White House Aide Wants to Testify
July 7, 2007

WASHINGTON - The attorney for a former White House aide told Congress on Saturday he expects the Bush administration to try to block the aide from testifying on last year's firings of U.S. prosecutors, as the White House and Congress appeared headed for a court battle.

In a letter to the Senate Judiciary Committee, the attorney for former White House political aide Sara Taylor said she would be happy to testify, but she expects a letter from the White House directing her not to do so.

"In our view, it is unfair to Ms. Taylor that this constitutional struggle might be played out with her as the object of an unseemly tug of war," attorney W. Neil Eggleston wrote in a letter to the committee and to White House counsel Fred Fielding.

Senate Judiciary Committee Chairman Patrick Leahy, who released a letter, said Taylor's testimony was important to the committee's investigation of the firing last year of nine of the nation's 93 U.S. attorneys.

The Vermont Democrat said in a statement it was "unfortunate that the White House is trying to interfere with Ms. Taylor's testimony before the Senate and with Congress' responsibility to get to the truth behind the unprecedented firings of several U.S. attorneys."

Leahy: Stop 'stonewalling'
He urged the White House to stop "this stonewalling" and accept the committee's offer "to negotiate a workable solution to the Committee's oversight requests."

President George W. Bush last month refused to comply with subpoenas for documents from Taylor and former presidential counsel Harriet Miers, and made clear they would not testify as requested by Leahy's panel and the House of Representatives Judiciary Committee.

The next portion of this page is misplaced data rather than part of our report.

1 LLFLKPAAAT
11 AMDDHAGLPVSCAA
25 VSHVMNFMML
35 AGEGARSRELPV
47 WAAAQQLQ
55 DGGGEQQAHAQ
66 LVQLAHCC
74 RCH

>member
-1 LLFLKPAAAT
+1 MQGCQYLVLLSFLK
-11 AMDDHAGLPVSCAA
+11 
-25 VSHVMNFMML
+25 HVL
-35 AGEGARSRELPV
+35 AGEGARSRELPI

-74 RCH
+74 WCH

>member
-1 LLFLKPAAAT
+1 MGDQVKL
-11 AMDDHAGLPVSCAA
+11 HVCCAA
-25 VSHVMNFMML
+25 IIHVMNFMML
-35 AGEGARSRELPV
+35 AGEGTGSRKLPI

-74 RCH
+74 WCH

In refusing to comply with subpoenas, the president asserted "executive privilege," meaning he thought Congress had overstepped its constitutional bounds -- thus setting up a court battle over whether he can refuse Congress' demands.

'Two untenable choices'
Lawmakers have given the White House until Monday to provide a legal basis for its privilege claims, but have left open the possibility of a court challenge.

Eggleston asked that any congressional sanctions be directed at the White House, not Taylor, because his 32-year-old client faced "two untenable choices."

"She can follow the president's direction and face the possibility of a contempt sanction by the Senate, with enforcement through the criminal courts, an action that regardless of outcome, will follow her for life," he said.

Or she could try to accommodate the Senate, which would "put her at odds with the President, a person whom she admires and for whom she has worked tirelessly for years," he wrote.

Leahy said Taylor's testimony was key to the probe of the U.S. attorney's firings.

"There is clear evidence that Ms. Taylor was one of several White House officials who played a key role in these firings and the Administration's response to cover up the reasons behind them when questions first arose," Leahy said.
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